CR: The tools I used then were not too different than what I use now. Protools HD, Sound Forge, and Waves Plugins. In addition to the guns that we recorded, I had every sound library that had guns.
The process was a lot of trial and error. There were a lot of iterations. I made (and learned from) a log of mistakes. There were a lot of reworks up until the last minute. I had never designed gun sounds before that, so it took a lot of work to get to the sounds that we shipped with. One of the biggest challenges was the number and variety of guns in the game. There were probably 25-30 different guns in the game. Giving them all a unique voice was a huge challenge. It still is to this day, anytime I work on a project with a large variety of guns, its difficult. Guns just start to sound the same after a while.
DS: What was the most you learn from working on this game_? And what was your favorite thing of working on Call of Duty?
CR: The biggest thing that I took away from the project, something that’s had a lasting impact on me, is what to do when your best effort isn’t good enough. There were numerous times over the course of the project where I designed a sound, or completed a level/sequence, and while I did the work to the best of my ability, it just wasn’t at the level required by the team or the project.
In a situation like this you have two options. The first option is that you can just give up. You convince yourself that you gave it your all, maybe you just are not good enough to compete at this level, you accept it and go away and cry about it. The second option, and the only one that is acceptable to me, is to face your challenge head on. Lock yourself in your room and continue to work and rework until you get to the level you need to be at, no matter how much time or how much effort it takes. It is really about complete tunnel vision, nothing can get in the way of achieving your goal. If you commit 100% of your focus and all of your time to a problem, and you tackle it from multiple angles, you will achieve the results that you are after.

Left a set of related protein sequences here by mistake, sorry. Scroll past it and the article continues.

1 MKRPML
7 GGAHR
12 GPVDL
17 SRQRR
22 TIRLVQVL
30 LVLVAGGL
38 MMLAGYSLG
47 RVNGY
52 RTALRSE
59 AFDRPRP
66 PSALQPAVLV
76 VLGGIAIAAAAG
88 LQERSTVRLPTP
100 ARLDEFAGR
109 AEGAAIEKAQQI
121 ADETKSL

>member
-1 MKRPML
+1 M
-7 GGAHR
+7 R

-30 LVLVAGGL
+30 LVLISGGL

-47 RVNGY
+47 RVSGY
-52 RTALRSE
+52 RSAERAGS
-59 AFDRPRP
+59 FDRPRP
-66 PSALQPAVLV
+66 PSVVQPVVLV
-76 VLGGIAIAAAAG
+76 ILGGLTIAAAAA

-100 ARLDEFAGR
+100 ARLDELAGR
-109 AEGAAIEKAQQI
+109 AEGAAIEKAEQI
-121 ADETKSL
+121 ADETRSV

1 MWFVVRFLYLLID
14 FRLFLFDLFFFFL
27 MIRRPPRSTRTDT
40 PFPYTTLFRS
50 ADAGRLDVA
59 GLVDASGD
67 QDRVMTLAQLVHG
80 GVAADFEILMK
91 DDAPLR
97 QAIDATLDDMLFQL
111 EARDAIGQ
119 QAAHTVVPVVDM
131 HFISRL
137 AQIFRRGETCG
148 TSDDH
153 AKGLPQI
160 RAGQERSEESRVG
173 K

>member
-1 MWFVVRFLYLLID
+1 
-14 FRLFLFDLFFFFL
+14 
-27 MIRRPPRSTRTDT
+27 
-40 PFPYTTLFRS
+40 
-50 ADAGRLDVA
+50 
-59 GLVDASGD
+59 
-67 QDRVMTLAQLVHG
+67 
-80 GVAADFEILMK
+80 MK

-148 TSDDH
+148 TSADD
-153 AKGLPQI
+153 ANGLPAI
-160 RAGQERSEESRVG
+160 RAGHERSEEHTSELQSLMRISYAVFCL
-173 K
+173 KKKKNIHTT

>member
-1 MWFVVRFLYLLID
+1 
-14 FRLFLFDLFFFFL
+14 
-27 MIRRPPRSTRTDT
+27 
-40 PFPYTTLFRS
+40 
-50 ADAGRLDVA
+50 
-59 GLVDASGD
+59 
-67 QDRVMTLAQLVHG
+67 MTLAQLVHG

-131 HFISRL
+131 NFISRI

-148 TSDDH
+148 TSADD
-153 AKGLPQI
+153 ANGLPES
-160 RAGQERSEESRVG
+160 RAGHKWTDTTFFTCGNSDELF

There is a song by Eminem called Lose Yourself that basically became my motivation song on that project. There is one lyric in the song that would constantly play in my head; “Success is your only motherfucking option, failure’s not.” I would constantly remind myself that, every time I thought I hit a wall while working on something. I’d listen to the song all the time in the car while driving to work, just to hammer the thought home. There as no way I could accept anything less than perfection. The game was just too good to have inferior audio. And the team expected nothing less than “award-winning audio”.
Will Dearborn says
Great work Chuck, good interview.
It’s unfortunate that whoever is in charge of mixing the Call of Duty games at Infinity Ward is still stuck in the stone age. Even the latest Modern Warfare 2, the sound-field is extremely unbalanced, and… (wait for it) is only 4.1 channels. Sort of ruins the whole presentation. It might be an engine limitation but that kind of oversight is frustrating and perplexing.
Sorry, had to rant somewhere. ;D
Colton Rybus says
I have a question. Could you describe your work flow? Like as far as the what programs you use for what purpose. When do you use pro tools, and when do you find sound forge more useful? Also, if you use Max/MSP or Reaktor or any other programs. Thanks so much!